Prairie gardening with native North American wild flowers is part of the movement toward more sustainable gardening. Prairie landscapes are natural to Midwestern regions of North America, but today very little original prairie remains.

The New England aster, golden rod, and other native plants and grasses are the fabric of an original Wisconsin ecosystem. These endangered prairie landscapes, adapt to our temperate climate, require less maintenance and watering. The longer roots of prairie plants provide improved, slow rate water infiltration. Insects and birds also flourish in this type of habitat. Prairies provide balance to our fragile environment, benefiting us all.

Approximately 10 years ago the Facility Services-Buildings and Grounds department, student organizations, and volunteers began establishing prairie gardens in a number of locations across campus.

 AUP Prairie Architecture and Urban Planning Building, south and west faces- Wrapping the AUP building on two sides, this prairie was planted and is maintained by the student organization EcoTone.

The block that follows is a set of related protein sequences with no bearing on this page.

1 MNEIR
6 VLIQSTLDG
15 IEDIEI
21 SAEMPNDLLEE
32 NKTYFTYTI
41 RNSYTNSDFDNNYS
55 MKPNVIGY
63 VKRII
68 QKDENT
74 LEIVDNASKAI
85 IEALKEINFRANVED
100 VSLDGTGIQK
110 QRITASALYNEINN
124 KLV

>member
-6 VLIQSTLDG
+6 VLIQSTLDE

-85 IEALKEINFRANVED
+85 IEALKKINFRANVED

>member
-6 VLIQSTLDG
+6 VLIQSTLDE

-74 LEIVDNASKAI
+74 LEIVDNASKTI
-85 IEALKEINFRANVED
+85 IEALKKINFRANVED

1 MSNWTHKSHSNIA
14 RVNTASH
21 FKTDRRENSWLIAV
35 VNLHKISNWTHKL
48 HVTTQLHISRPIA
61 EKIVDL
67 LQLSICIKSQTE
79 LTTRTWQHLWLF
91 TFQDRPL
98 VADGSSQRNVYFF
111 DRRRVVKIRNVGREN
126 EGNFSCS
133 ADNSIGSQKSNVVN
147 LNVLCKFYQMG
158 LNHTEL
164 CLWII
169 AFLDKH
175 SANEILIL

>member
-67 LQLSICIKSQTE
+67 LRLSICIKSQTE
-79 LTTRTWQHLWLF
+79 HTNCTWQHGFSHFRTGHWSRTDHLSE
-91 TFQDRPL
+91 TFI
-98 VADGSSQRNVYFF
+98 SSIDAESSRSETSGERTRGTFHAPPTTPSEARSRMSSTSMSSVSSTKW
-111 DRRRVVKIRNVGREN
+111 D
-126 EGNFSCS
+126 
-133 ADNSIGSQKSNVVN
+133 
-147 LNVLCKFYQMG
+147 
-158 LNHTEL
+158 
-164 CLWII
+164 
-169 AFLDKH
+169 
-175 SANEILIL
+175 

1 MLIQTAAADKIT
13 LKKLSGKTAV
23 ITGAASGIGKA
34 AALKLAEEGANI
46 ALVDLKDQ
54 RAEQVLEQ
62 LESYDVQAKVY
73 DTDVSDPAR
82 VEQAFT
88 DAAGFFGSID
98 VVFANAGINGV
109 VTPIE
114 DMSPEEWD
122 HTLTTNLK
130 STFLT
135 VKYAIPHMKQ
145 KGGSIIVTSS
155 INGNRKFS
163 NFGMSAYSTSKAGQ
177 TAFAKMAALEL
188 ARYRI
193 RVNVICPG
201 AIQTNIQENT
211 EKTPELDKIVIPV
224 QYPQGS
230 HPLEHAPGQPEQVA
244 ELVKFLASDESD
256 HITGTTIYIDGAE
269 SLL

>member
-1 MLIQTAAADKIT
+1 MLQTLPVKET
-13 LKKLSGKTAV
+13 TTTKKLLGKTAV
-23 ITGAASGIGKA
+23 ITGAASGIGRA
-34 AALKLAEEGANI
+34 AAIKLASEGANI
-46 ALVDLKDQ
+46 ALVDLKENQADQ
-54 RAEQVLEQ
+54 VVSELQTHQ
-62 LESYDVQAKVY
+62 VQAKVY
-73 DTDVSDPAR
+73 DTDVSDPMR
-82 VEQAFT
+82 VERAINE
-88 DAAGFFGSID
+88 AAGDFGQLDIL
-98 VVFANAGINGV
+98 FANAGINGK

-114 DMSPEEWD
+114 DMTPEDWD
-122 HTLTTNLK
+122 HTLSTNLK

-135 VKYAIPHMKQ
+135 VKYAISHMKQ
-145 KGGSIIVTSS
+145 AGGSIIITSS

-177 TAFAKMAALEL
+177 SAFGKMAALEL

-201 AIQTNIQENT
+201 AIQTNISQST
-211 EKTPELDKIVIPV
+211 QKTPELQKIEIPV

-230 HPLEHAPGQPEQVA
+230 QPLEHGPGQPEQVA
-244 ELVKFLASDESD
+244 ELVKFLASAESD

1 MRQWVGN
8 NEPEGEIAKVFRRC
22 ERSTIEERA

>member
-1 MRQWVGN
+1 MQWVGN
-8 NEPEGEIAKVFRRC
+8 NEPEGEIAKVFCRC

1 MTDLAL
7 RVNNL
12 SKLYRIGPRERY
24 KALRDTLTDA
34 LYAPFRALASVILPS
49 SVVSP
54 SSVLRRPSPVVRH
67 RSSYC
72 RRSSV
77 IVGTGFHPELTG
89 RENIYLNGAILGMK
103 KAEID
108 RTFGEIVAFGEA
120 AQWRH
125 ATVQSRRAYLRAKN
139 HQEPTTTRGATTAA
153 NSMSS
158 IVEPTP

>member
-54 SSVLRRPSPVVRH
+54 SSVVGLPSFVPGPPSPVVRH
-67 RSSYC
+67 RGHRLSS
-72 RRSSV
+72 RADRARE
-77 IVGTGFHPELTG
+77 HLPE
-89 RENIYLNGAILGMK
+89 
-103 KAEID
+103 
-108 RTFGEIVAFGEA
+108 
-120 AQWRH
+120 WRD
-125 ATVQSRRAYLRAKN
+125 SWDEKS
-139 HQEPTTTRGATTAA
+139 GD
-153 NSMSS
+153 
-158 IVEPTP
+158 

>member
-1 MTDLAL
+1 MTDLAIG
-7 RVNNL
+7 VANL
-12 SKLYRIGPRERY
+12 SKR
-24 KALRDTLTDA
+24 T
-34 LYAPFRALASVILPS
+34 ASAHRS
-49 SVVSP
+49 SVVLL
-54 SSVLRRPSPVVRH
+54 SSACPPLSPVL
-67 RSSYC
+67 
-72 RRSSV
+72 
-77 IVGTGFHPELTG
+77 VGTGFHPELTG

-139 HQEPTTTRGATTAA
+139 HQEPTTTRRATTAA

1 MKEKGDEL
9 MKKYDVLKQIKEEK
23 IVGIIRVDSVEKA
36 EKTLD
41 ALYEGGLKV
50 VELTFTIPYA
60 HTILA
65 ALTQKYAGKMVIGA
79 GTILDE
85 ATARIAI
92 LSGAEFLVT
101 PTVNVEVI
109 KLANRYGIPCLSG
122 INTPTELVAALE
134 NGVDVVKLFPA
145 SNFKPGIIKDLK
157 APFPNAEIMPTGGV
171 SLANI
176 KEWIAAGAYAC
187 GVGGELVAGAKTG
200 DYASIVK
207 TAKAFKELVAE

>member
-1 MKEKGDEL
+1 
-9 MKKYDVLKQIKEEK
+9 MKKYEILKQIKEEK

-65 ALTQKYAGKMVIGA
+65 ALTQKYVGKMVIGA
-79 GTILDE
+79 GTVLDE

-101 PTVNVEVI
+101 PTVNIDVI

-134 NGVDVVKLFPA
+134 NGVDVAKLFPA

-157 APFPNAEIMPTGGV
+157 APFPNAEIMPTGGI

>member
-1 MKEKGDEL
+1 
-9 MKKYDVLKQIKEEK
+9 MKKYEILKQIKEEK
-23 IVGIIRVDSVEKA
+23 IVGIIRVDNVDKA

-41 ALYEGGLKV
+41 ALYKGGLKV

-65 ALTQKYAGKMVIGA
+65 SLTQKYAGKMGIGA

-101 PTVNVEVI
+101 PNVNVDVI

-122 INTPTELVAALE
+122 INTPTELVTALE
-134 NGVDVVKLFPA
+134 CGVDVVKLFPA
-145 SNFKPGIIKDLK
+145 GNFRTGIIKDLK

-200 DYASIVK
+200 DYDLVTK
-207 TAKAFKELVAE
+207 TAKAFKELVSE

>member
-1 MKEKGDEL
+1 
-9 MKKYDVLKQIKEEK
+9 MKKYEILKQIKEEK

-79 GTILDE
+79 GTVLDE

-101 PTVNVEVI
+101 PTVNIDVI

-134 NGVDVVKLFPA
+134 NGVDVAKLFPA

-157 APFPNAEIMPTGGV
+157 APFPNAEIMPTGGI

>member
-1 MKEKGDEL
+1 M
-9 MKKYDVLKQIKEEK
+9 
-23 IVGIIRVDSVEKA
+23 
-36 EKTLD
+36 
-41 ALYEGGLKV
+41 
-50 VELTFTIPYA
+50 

Downer Prairie burn 4_08 Downer Prairie- Located east of the Klotsche Pavilion, this is the largest prairie on campus. It is also the only prairie on campus that has been managed by regular burns.
 Lapham Prairie Lapham Prairie- Located near the southwest corner of Lapham, this prairie is managed by Tom Schuck of Biological Sciences.
 Kunkle Center Prairie Kunkle Center Prairie- Located inside The Children’s Center grounds, this prairie was planted in 2000 to provide natural boundaries on site that would also expose the children to this native ecosystem.